The problems with government planning

This seems to have become the theme of the week with New London, Conn., Derby, Conn., and now Burlington, Iowa all having their own problems with developers. Cato Senior Fellow, Randal O’Toole wrote a piece that appeared in last week’s Baltimore Sun that deals with not so much the problems, as with the failures, of government planning. O’ Toole explains the fundamental character of government plans:

Everybody plans. But private plans are flexible, and we happily change them when new information arises. In contrast, special-interest groups ensure that the government plans benefiting them do not change — no matter how costly. Like any other organization, government agencies need to plan their budgets and short-term projects. But they fail when they write comprehensive plans (which try to account for all side effects), long-range plans or plans that attempt to control other people’s land and resources. Many plans try to do all three.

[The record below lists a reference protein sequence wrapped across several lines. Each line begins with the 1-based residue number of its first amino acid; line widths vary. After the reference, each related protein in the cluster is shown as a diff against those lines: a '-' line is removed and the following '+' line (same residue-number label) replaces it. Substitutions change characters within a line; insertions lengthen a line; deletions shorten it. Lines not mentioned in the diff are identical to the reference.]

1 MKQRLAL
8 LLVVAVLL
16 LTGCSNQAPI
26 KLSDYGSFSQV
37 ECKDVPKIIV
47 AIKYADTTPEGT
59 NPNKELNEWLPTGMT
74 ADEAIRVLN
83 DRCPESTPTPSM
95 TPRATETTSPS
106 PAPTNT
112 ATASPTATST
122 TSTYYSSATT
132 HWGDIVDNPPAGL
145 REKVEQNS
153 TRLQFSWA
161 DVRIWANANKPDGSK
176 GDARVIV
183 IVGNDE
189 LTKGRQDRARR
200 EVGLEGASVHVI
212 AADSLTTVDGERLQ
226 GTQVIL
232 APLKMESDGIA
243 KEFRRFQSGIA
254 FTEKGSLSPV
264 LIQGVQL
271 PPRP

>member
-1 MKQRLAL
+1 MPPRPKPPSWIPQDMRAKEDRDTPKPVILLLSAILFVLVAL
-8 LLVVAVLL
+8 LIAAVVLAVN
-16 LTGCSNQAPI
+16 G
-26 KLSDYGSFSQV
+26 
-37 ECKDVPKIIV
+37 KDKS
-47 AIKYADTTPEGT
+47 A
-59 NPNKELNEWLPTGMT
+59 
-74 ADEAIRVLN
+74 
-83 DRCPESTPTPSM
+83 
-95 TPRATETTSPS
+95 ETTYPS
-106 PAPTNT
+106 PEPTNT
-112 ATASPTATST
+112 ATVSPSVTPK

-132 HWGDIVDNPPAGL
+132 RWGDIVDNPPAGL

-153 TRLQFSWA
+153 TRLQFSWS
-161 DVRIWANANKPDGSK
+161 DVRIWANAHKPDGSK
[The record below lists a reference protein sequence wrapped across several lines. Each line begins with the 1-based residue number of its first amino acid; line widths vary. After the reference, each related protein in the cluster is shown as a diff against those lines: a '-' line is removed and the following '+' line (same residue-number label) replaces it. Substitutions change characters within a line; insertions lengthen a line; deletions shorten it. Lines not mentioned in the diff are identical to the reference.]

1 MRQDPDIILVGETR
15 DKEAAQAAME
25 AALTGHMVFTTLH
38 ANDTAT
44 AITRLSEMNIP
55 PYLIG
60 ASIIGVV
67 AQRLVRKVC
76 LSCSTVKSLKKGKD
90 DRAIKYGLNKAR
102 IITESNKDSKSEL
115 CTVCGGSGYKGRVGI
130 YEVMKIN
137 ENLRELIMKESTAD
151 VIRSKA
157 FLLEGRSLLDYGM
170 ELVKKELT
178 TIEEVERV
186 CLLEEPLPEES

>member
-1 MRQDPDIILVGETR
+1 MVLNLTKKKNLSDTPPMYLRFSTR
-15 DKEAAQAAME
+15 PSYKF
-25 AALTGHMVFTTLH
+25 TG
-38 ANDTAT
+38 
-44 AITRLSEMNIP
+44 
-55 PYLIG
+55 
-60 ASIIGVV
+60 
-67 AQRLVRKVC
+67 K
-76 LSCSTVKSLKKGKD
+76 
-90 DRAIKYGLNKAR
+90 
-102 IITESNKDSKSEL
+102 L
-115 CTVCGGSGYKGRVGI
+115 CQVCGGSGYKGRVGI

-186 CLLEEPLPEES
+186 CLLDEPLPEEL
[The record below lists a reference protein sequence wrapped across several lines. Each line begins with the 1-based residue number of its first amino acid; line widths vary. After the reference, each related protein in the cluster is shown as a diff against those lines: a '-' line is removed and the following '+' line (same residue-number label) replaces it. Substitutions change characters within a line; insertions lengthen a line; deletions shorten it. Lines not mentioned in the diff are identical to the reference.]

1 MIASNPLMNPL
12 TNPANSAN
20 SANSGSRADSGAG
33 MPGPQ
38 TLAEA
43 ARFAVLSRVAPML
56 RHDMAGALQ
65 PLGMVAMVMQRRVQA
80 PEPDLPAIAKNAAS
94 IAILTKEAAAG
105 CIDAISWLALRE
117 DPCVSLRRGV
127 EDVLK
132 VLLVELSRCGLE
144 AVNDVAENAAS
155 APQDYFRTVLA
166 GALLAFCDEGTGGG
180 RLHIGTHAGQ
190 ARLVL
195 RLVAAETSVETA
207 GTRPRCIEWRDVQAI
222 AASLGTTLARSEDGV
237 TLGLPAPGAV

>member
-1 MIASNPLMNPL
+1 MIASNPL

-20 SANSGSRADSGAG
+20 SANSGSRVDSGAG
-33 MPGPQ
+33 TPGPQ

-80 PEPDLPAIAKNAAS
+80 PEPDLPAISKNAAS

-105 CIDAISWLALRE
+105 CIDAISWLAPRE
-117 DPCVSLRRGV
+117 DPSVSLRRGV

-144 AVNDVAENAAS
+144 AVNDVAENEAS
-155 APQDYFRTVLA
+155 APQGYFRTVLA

O’Toole’s solution: market principles. Instead of seeking to control the details of development, O’Toole says local officials should make use of the market, which is inherently flexible, to ensure development. One city in California did just this, and Anaheim’s mayor, Curt Pringle, wrote about how he and his fellow city officials used market principles to develop without eminent domain.